Food additives increase children's hyperactive behavior
01 Jun 2004
Clinical Psychiatry News
Food colorings and preservatives can increase hyperactive behavior in children, suggest the findings of a study that supports the removal of such additives from children's food, particularly among those with attention deficit/hyperactivity disorder.
B. Bateman (University of Southampton, UK) and colleagues sought to determine whether artificial food colorings and a preservative in the diet of 3-year-old children affected their behavior. They screened 1873 children for the presence of hyperactivity and carried out skin prick tests to identify atopy in 1246 of these children.
The children were given a diet that was free of artificial colorings and benzoate preservatives for 1 week. During the following 2 weeks, the children consumed a drink containing artificial colorings (20 mg/day) and sodium benzoate (45 mg/day) or a placebo mixture with no additives in addition to their diet for 1 week. They then switched to the alternative drink for the final week.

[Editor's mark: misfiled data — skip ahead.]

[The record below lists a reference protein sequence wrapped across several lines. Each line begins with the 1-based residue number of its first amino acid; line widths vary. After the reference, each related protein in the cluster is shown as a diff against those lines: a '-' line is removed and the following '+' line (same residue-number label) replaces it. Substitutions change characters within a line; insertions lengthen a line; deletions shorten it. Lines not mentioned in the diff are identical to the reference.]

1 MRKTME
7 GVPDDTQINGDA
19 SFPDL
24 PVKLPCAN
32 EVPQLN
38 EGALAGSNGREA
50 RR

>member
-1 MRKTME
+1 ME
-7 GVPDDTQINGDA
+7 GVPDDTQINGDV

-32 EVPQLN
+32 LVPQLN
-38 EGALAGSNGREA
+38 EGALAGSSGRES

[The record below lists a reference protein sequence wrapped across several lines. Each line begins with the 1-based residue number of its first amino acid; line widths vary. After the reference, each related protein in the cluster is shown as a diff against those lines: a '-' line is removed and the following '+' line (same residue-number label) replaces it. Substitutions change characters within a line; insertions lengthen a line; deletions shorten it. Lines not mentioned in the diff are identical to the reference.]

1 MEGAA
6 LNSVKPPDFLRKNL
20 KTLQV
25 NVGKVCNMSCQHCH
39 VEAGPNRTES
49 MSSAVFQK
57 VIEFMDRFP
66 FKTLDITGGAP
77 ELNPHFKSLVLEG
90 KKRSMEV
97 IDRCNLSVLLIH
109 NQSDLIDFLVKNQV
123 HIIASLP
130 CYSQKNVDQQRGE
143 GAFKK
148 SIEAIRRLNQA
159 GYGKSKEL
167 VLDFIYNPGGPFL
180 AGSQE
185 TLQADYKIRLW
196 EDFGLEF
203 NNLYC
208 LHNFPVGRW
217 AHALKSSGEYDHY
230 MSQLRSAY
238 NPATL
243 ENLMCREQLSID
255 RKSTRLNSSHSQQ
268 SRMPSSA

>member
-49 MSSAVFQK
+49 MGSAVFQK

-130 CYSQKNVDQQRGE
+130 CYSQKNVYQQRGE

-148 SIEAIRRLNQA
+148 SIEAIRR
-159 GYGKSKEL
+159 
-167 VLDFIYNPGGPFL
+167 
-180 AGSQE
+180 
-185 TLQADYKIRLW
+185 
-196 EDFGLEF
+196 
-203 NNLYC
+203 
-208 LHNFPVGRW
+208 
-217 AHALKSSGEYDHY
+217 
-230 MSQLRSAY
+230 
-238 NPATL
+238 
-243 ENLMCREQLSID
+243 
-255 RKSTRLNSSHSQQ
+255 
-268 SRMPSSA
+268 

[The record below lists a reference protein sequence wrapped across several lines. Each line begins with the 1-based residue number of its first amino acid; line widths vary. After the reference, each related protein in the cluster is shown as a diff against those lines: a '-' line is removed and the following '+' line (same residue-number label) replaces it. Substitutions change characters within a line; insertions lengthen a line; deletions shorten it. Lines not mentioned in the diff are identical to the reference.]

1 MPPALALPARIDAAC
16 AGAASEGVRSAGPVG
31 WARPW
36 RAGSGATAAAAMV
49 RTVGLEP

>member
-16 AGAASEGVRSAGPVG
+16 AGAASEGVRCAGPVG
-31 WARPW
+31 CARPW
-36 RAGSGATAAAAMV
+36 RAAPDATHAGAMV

During the 1-week withdrawal phase, there was a significant reduction in levels of hyperactivity among the children. Parental reports showed significant increases in such behavior when children were given the drink containing additives, but such increases were not seen with the placebo drink.
The researchers note that the presence or absence of hyperactivity or of atopy did not influence the effect of additives on the children's behavior.
"These findings therefore suggest that significant changes in children's hyperactive behavior could be produced by the removal of artificial colorings and sodium benzoate from their diet," say Bateman and team in the Archives of Disease in Childhood.
"The potential long-term public health benefit that might arise is indicated by the follow-up studies that have shown that the young hyperactive child is at risk of continuing behavior difficulties, including the transition to conduct disorder and educational difficulties," they add.
Source: Arch Dis Child 2004; 89: 506–511